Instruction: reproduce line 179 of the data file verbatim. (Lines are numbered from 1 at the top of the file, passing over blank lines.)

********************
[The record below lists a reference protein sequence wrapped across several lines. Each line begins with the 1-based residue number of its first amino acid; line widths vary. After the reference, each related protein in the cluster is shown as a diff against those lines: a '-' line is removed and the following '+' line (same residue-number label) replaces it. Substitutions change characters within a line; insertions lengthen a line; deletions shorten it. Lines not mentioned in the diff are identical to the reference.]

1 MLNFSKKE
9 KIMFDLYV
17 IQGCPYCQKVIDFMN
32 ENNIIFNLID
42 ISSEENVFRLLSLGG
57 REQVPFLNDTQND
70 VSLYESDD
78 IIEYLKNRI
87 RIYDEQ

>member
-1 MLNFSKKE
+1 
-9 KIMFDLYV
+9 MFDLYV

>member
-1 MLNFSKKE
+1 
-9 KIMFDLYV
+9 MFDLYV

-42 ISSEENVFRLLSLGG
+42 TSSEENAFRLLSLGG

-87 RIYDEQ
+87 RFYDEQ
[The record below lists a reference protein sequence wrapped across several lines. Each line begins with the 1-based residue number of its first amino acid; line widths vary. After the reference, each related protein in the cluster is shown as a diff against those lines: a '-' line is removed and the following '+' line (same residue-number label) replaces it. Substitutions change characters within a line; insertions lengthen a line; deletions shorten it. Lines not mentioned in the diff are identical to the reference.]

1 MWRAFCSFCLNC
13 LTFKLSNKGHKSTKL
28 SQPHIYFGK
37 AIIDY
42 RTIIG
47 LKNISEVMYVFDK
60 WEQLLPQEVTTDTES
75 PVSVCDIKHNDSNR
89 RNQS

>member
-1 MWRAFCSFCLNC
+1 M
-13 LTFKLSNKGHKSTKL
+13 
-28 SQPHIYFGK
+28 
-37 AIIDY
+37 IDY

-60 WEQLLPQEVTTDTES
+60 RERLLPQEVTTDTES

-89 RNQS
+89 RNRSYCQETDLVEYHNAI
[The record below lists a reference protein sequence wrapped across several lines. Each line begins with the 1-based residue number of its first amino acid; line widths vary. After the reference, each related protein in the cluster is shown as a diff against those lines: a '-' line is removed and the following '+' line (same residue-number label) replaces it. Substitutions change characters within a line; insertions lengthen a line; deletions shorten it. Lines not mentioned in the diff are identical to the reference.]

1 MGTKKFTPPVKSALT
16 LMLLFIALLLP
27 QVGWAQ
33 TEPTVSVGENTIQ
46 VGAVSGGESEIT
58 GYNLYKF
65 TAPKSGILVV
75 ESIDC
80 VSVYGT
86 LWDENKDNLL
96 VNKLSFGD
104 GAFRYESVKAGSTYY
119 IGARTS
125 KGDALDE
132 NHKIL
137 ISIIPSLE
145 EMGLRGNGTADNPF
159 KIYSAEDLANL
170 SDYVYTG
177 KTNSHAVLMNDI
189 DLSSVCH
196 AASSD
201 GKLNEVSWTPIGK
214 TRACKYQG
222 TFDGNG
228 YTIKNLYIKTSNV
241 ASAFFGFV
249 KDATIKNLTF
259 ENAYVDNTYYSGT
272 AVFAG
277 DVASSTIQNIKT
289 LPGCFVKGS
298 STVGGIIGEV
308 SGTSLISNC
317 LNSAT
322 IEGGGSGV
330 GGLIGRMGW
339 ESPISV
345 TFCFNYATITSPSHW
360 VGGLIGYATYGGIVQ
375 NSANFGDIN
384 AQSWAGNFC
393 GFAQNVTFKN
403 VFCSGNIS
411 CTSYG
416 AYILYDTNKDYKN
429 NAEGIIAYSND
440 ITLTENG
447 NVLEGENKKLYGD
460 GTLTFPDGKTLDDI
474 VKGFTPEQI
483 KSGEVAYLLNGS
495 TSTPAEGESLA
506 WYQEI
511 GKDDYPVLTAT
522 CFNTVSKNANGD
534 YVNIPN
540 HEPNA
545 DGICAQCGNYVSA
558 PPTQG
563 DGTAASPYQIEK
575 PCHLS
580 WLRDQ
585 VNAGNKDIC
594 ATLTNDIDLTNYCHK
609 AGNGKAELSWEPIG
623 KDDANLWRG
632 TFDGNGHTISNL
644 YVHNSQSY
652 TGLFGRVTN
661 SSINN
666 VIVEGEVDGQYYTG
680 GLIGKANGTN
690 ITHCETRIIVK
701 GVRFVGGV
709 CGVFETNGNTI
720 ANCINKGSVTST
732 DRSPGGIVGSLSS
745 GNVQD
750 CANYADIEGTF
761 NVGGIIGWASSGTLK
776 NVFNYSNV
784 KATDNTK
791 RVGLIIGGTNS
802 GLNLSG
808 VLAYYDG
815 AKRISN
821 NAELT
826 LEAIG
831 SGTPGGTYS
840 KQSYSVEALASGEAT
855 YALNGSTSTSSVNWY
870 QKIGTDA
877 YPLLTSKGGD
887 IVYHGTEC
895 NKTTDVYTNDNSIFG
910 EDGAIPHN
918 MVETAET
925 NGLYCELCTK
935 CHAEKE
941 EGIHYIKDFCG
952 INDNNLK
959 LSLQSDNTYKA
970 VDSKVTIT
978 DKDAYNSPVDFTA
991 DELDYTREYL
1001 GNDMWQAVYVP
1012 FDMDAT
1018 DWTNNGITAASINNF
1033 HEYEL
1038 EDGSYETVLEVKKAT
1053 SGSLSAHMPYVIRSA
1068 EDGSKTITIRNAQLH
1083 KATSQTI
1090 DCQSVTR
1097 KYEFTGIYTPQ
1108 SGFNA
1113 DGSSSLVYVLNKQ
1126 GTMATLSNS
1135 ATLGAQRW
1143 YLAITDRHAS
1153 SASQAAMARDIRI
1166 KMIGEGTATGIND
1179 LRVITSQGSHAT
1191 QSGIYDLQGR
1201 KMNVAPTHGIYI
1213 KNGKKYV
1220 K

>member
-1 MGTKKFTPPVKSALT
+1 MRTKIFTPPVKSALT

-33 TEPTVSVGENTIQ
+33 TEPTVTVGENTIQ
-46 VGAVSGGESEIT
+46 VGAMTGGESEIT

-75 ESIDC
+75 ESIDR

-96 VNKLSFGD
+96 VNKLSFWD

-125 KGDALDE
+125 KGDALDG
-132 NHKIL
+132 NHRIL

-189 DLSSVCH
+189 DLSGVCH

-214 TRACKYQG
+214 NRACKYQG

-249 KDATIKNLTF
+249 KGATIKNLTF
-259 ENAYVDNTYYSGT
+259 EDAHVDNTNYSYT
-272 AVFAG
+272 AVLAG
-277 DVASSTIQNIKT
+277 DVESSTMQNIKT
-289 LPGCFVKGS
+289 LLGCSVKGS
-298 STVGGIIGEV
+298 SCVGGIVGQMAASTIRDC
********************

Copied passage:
+1 MRTKIFTPPVKSALT